And again, keep in mind, this is the political party of "small", unobtrusive government.



Got it.

The ACA for Seniors

Still more facts on "Obamacare" and who it's for:

Sunday, August 18, 2013

Walking in another's shoes

I saw this earlier this week and thought it extremely appropriate any day and for everyone but especially apppropo on a Western Sunday.

Enjoy your Sunday, y'all.

And empathize today.

How about it?

Quote of the day--on this life, living and this world

“It’s just an accident that we happen to be on earth, enjoying our silly little moments, distracting ourselves as often as possible so we don’t have to really face up to the fact that, you know, we’re just temporary people with a very short time in a universe that will eventually be completely gone. And everything that you value, whether it’s Shakespeare, Beethoven, da Vinci, or whatever, will be gone. The earth will be gone. The sun will be gone. There’ll be nothing. The best you can do to get through life is distraction. Love works as a distraction. And work works as a distraction. You can distract yourself a billion different ways. But the key is to distract yourself.”

--Woody Allen

With thanks and a hat tip to Matt Payton's Tumble-o-rama from whom I lifted this quote, earlier this week.

Friday, August 16, 2013

Entertainment overnight

"People Who Are Ruining America"

Thank you, Stephen Colbert and Colbert Nation:

Something the Pope and Catholic Church did so rightly, back in 1839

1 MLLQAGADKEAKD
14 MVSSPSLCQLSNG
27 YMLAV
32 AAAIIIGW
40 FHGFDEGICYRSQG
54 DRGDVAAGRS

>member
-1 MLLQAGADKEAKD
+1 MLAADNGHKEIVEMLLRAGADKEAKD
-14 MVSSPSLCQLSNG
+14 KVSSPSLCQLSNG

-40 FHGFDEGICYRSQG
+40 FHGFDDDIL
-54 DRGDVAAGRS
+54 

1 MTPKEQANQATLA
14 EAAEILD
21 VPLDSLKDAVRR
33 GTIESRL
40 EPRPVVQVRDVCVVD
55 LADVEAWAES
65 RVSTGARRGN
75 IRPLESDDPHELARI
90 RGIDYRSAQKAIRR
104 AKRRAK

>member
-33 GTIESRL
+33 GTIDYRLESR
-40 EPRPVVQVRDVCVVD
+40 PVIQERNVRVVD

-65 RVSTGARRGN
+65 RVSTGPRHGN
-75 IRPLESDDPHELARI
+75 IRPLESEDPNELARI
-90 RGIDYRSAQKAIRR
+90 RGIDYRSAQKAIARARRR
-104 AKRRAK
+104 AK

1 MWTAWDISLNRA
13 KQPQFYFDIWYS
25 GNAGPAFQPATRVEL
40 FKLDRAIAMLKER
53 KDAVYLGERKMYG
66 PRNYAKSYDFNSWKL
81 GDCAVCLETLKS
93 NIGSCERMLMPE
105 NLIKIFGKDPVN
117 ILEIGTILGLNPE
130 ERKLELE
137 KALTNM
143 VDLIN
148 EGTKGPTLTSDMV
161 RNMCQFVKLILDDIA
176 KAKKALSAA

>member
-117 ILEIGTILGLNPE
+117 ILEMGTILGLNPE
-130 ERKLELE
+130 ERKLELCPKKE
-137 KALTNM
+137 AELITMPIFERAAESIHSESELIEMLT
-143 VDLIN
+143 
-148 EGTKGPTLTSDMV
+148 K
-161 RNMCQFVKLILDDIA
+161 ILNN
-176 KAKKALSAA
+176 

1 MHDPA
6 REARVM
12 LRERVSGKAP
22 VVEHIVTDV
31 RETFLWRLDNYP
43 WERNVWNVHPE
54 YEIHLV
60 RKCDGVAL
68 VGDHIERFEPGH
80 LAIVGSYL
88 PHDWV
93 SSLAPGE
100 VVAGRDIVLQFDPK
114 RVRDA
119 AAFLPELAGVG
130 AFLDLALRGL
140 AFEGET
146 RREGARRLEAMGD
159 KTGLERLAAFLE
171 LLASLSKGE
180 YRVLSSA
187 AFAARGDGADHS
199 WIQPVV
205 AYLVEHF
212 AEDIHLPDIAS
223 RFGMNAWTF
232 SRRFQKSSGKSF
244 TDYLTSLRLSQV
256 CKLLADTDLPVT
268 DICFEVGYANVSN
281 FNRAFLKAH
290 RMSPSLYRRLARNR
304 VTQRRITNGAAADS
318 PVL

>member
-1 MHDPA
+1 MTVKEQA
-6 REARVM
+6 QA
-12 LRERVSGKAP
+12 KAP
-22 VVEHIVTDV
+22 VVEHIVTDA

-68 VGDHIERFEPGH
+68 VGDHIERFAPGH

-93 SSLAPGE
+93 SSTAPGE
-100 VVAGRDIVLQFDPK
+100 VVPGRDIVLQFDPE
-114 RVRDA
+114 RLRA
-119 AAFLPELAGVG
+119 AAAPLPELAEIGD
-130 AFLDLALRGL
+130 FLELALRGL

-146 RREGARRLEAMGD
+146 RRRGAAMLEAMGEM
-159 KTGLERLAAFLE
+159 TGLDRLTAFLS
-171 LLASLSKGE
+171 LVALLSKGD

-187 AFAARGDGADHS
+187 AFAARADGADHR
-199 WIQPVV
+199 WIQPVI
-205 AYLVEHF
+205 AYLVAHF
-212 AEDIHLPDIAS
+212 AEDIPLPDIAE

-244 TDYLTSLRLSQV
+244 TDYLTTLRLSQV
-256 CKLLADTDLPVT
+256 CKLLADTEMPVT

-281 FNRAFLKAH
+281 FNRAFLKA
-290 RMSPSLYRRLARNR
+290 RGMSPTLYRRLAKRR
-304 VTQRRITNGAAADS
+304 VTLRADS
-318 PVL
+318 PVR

But that was totally, utterly ignored by the rest of the world:

In 1839, Gregory wrote that:
[W]e have judged that it belonged to Our pastoral solicitude to exert Ourselves to turn away the Faithful from the inhuman slave trade in Negroes and all other men. [...] [D]esiring to remove such a shame from all the Christian nations, having fully reflected over the whole question and having taken the advice of many of Our Venerable Brothers the Cardinals of the Holy Roman Church, and walking in the footsteps of Our Predecessors, We warn and adjure earnestly in the Lord faithful Christians of every condition that no one in the future dare to vex anyone, despoil him of his possessions, reduce to servitude, or lend aid and favour to those who give themselves up to these practices, or exercise that inhuman traffic by which the Blacks, as if they were not men but rather animals, having been brought into servitude, in no matter what way, are, without any distinction, in contempt of the rights of justice and humanity, bought, sold, and devoted sometimes to the hardest labour. Further, in the hope of gain, propositions of purchase being made to the first owners of the Blacks, dissensions and almost perpetual conflicts are aroused in these regions. We reprove, then, by virtue of Our Apostolic Authority, all the practices above mentioned as absolutely unworthy of the Christian name. By the same Authority We prohibit and strictly forbid any Ecclesiastic or lay person from presuming to defend as permissible this traffic in Blacks under no matter what pretext or excuse, or from publishing or teaching in any manner whatsoever, in public or privately, opinions contrary to what We have set forth in this Apostolic Letter. 

The Roman Catholic Church, in 1839, came out squarely against slavery.

Can you even imagine if the world listened and followed?